Did a massive surge in ransomware attacks this year help fuel the Bitcoin price rise? And will increasing attacks push the price even higher?
Although it’s been a bit of a gloomy start to the fourth quarter, Bitcoin is still more than double the price it began the year. It peaked around $13,400 in June.
Cybersecurity firm Emsisoft believes this year’s Bitcoin price increase is at least partly linked to a 365% surge in Ransomware attacks in the first half of the year, compared with the same period in 2018.
The correlation has been seen in the past. Before the Wannacry ransomware was released in 2017 Bitcoin was worth $1846.
Two weeks later, after more than 200,000 computers in 150 countries were affected, the price had increased to $2446.
Ransom attacks and payouts have only increased since
Emsisoft figures suggest the average ransom increased by 89% to $12,762 in the first quarter of this year, with Bitcoin requested in almost all cases.
Figues from another cybersecurity firm called Coveware suggest it then increased even further to $36,295 the following quarter.
The criminals behind the GandCrab ransomware alone claim to have generated more than $2 billion in BTC so far.
How ransom payments affect the BTC price
While Bitcoin ransoms are likely to only make up a small part of the $16 billion of BTC reportedly traded over the past 24 hours, they could have an outsize impact on price.
To begin with, much of the reported volume is fake wash trading, and the volume on the Real 10 exchanges was just $614 million.
That obviously makes Bitcoin ransoms a higher percentage of the total, given ransom volume is definitely real.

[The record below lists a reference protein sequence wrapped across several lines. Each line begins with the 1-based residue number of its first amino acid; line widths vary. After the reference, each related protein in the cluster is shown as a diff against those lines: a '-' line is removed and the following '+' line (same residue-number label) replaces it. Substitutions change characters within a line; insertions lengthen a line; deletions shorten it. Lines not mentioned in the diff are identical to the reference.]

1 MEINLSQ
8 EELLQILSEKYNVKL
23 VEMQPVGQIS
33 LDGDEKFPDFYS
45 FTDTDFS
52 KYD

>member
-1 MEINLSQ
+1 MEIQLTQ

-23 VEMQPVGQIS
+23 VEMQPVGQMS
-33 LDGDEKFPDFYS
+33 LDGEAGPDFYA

In addition, as Edward Cartwright, Professor of Economics at De Montfort University in the UK said, even a small increase in demand from BTC ransoms can fuel higher prices.
“It is entirely plausible that an increase in price, however slight, could generate a self-fulfilling prophecy of higher prices.
“This can happen in any asset market but seems particularly likely in Bitcoin where speculation and volatility are that much higher.”
Ransomware publicity causes CSO hoarding
However a much bigger contribution could be played by the publicity around these attacks causing hoarding.
A 2018 study that year found that around three quarters of company Chief Security Officers hoard Bitcoin to pay ransoms as an insurance policy so they can unlock their systems in the event of critical need.
With ransoms rising, the theory is they’re increasing their Bitcoin holdings commensurately.
So far this year, in the US alone there have been 621 attacks on hospitals, educational institutions and government entities that some back of the envelope calculations suggest could have around $5 billion in total.
It’s happening in Australia too, with huge publicity recently around attacks that shut down vital systems in Victorian hospitals.
Attacks against sympathetic targets that affect the public that affect the public gather the most press coverage and Emsisoft’s charts suggest the Bitcoin price has risen along with media reporting around notorious attacks.
“It would seem to make sense that the bigger the demands come and the more high-profile cases there are, the more companies will start to buy,” Emisoft spokesman Brett Callow said.
“We suspect that that is what is driving the increase in prices, rather than the actual ransom demands themselves.”
Worryingly, one potential outcome if this is correct, is that algorithmic traders may begin building in news reports about Ransomware attacks as a buy signal in future, further amplifying the effect.
[Incidentally, Emsisoft has just released a free decryption tool to enable the estimated half a million victims of the STOP (Djvu) ransomware to decrypt their files. You can find it here.]